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This question already has an answer here:

When i set the checkbox property "visibility: hidden" it acts like "display: none". Meaning it's is not visible and not accessible. For example in the code below i overlayed my checkbox over the text creating the effect that when the text is clicked the checkbox should be checked. Setting the "opacity:0" will create the effect for me. I just want an explanation why "visible:hidden" kinda removes the checkbox.

To test this you can remove the visibility property to show the checkbox

div {
  position: relative;
  width: 200px;
  border: 1px solid red;
}
input {
    position: absolute;
    left: 0;
    right: 0;
    bottom: 0;
    top: 0;
    width: 100%;
    visibility: hidden;
    height: 100%;
    cursor: pointer;
    /**opacity: 0;**//**I can use this instead tho**/
}
<div>
  <input id="units" type="checkbox" value="13"><span class="btn">TEST</span>
</div>

marked as duplicate by Community Jan 18 '18 at 23:53

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  • I am really not sure what you question is... anyway: visibility:hidden and display:none may look the same in your example because your checkbox has position:absolute (normally, display:none kinda removes the element from the page, while visibility:hidden makes it transparent but it still occupies some space on the page) - hope this helps :) – giorgiga Jan 18 '18 at 22:29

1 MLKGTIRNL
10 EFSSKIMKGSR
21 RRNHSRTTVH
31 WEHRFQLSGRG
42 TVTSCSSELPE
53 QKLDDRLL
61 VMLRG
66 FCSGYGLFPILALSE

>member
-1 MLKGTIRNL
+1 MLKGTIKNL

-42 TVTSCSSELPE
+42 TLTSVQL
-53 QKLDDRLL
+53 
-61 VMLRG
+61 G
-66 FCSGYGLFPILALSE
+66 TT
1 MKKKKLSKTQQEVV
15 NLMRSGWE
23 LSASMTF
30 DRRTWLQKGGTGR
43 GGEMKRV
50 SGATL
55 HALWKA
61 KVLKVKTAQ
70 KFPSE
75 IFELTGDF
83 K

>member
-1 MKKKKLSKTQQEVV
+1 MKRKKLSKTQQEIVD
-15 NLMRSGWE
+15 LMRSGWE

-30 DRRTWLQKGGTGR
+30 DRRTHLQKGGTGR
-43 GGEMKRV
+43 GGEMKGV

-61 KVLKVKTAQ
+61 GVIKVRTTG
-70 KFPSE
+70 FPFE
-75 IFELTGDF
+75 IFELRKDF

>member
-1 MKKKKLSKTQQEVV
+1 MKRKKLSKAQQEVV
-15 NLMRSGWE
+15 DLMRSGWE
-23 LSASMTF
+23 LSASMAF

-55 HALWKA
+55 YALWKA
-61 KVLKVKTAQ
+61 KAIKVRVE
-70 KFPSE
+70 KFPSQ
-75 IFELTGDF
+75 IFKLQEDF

• @giorgiga that's my point i used "visibility:hidden" but it dosn't make it transparent. it makes it look as if it's not there. If it was transparent when you click on the text it's meant to check the checkbox. but when i used the developer tools to change the property"visibilty:visible" the checkbox is not checked. but using opacity works – blecaf Jan 18 '18 at 23:43
  • now I get your point - sorry for being slow :) I guess visiblity:hidden does not render the element at all, while opacity:0 renders it with 100% transparent color. Visually this is the same, but for all the browser knows opacity:0 is just the same as opacity:.5 or opactity:1 and so side effects (eg: mouse pointer, clicks) still apply. It does looks hackish (to me) to rely on this, but I guess it will actually work everywhere forever (in code opacity is probably passed down straight to rendering, while visibility is handled well before that - at least I would have coded it so) – giorgiga Jan 18 '18 at 23:56
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hi this link will show you the differences between them it has good examples CSS : Visibility, Opacity and Display

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